Can you give examples of how people can integrate mindfulness into their everyday lives?

While most people find it easy to be mindful in things that they love, the trick is applying it to the mundane as well. Even the mundane can be experienced vividly — and this is a part of the solution to feeling less rushed! There are endless ways to integrate mindfulness into daily living.

Notice the extraordinary in the ordinary: Since you breathe over 14,000 times in any given day, why not close your eyes and notice the rhythm of your breathing for 60 seconds?

Become a silent, keen observer: Simple objects on your desk or magnificent wonders of the world offer the opportunity to observe quietly, encouraging detachment.

Choose your object of focus: When you notice any tension in your body, make a decision on what you want to feel more — the tension or the thoughts about feeling the tension.

Build daily mental habits: Start a mindfulness meditation practice. Even 10 minutes a day of meditation can have significant impact on how you respond to the stresses of your day.

Do you have any mindfulness tools that you find most helpful at work?

Simple ways that you can apply mindfulness at work are plentiful. Choose an anchor phrase to repeat to yourself in times of stress: “I got this” or “This too will pass”. Or maybe for 30 seconds, sit at your desk and do absolutely nothing. Pick a task that you will do for twenty minutes straight without multitasking! Give yourself a technology break for an hour. Notice how it feels to listen fully without rehearsing a response. During a team lunch, notice all the flavors, textures, and colors of your food.

What are your favorite books, podcasts, or resources that inspire you to use mindfulness tools or practices

There are many resources out there to help. Some of my favorites are Jon Kabat-Zinn’s book ‘Wherever you go, there you are,’ podcasts hosted by the Upaya Zen Center, publications like mindful.org, and apps like Insight Timer.

Can you please give us your favorite “Life Lesson Quote”? Can you share how that was relevant to you in your life?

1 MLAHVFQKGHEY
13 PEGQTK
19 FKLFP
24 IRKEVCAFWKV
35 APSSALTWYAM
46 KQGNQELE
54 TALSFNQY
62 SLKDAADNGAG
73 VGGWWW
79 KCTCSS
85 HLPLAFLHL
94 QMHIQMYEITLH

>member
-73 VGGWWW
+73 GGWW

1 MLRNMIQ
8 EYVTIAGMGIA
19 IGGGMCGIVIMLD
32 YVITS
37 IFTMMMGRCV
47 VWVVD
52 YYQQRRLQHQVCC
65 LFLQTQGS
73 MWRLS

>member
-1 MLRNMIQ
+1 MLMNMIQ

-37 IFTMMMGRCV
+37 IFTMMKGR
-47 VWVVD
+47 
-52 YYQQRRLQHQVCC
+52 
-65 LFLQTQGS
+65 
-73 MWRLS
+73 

One of my favorite quotes is credited to New Zealand mountaineer Sir Edmund Hillary, the first to summit Mount Everest “It is not the mountain we conquer but ourselves.” It speaks to me of the inner work that is necessary to accomplish indomitable external results. Every day is my chance to “summit Everest”.

You are a person of great influence. If you could inspire a movement that would bring the most amount of good to the most amount of people, what would that be? You never know what your idea can trigger. 🙂

A movement that I am working to inspire: Become your own best friend! The challenges in our world, whether feeling rushed or something much more sinister, are largely due to individuals feeling disconnected from themselves. If our society encouraged introspection, and taking the time to be silent and to realize that stardust intricately connects us all, many of our challenges would be lesser and lighter to carry.

Thank you so much for these insights! This was so inspiring!


About the Author:

After 15 years working in Commercial Real Estate in New York City, Ashley Graber changed the coast she lived on and the direction of her life from Real Estate to the worlds of Psychology and Meditation & Mindfulness. Ashley came to these practices after getting sober and in the decade plus since, she now runs a busy mindfulness based psychotherapy practice at Yale Street Therapy in Santa Monica, CA where she see adults and children and speaks on the benefits of meditation and mindfulness practices.

Ashley is an Owner and Director of Curriculum for the next generation meditation app & mindfulness company ‘Evenflow’ and launched the company’s one to one online mindfulness mentoring program. Ashley also educates teachers and administrators in schools and presents in businesses across Santa Monica and Los Angeles.

Ashley was trained in Meditation and Mindfulness practices by prominent teachers; Elisha Goldstein, Richard Burr and Guiding teacher at Against the Stream Boston, Chris Crotty. Her Mindfulness Based Stress Reduction (MBSR) certification was done through The Center for Mindfulness at UC San Diego. Additionally, Ashley is trained by Mindful Schools to teach Meditation and Mindfulness practices to children and families. Ashley’s unique combination of psychotherapy, trauma reprocessing and meditation and mindfulness practices make her a sought after therapist and mindfulness educator and speaker. Her passion for the benefits of mindfulness practices as well as her enthusiasm for helping young kids and adults is the drive to teach these very necessary, life long skills and why she wrote and runs the Mindfulness for Families program at The Center for Mindful Living. This is where she teaches groups of families with children ages 6–12.

Ashley was featured on Good Morning LaLa Land, presented on Resilience at the renowned Wisdom. 2.0 Mindfulness & Technology conference, and presented at the TED Woman conference offering an in-depth look at the profound psychological and physiological consequences of chronic stress, and how meditation and mindfulness practices can alleviate these effects.

If you’d like to book Ashley for an inspiring speaking engagement, please click here.